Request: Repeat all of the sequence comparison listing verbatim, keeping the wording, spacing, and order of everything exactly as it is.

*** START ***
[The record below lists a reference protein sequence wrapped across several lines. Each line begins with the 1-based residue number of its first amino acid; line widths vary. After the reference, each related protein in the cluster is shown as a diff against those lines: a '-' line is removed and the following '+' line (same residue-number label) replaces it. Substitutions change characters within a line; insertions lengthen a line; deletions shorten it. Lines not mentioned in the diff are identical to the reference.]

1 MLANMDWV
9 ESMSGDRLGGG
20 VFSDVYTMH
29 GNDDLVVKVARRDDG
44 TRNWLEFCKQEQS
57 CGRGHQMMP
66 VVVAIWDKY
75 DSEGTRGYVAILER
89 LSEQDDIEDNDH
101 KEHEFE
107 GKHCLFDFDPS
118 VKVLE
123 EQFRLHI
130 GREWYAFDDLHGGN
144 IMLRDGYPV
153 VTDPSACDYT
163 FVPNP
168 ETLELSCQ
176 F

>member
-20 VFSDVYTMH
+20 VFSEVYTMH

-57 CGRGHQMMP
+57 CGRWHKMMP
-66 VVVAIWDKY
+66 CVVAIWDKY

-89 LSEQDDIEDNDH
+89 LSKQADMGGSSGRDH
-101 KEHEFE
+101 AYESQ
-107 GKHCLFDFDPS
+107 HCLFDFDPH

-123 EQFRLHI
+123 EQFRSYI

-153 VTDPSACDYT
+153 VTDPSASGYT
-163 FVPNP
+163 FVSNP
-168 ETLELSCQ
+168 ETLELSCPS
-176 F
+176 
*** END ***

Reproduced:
[The record below lists a reference protein sequence wrapped across several lines. Each line begins with the 1-based residue number of its first amino acid; line widths vary. After the reference, each related protein in the cluster is shown as a diff against those lines: a '-' line is removed and the following '+' line (same residue-number label) replaces it. Substitutions change characters within a line; insertions lengthen a line; deletions shorten it. Lines not mentioned in the diff are identical to the reference.]

1 MLANMDWV
9 ESMSGDRLGGG
20 VFSDVYTMH
29 GNDDLVVKVARRDDG
44 TRNWLEFCKQEQS
57 CGRGHQMMP
66 VVVAIWDKY
75 DSEGTRGYVAILER
89 LSEQDDIEDNDH
101 KEHEFE
107 GKHCLFDFDPS
118 VKVLE
123 EQFRLHI
130 GREWYAFDDLHGGN
144 IMLRDGYPV
153 VTDPSACDYT
163 FVPNP
168 ETLELSCQ
176 F

>member
-20 VFSDVYTMH
+20 VFSEVYTMH

-57 CGRGHQMMP
+57 CGRWHKMMP
-66 VVVAIWDKY
+66 CVVAIWDKY

-89 LSEQDDIEDNDH
+89 LSKQADMGGSSGRDH
-101 KEHEFE
+101 AYESQ
-107 GKHCLFDFDPS
+107 HCLFDFDPH

-123 EQFRLHI
+123 EQFRSYI

-153 VTDPSACDYT
+153 VTDPSASGYT
-163 FVPNP
+163 FVSNP
-168 ETLELSCQ
+168 ETLELSCPS
-176 F
+176 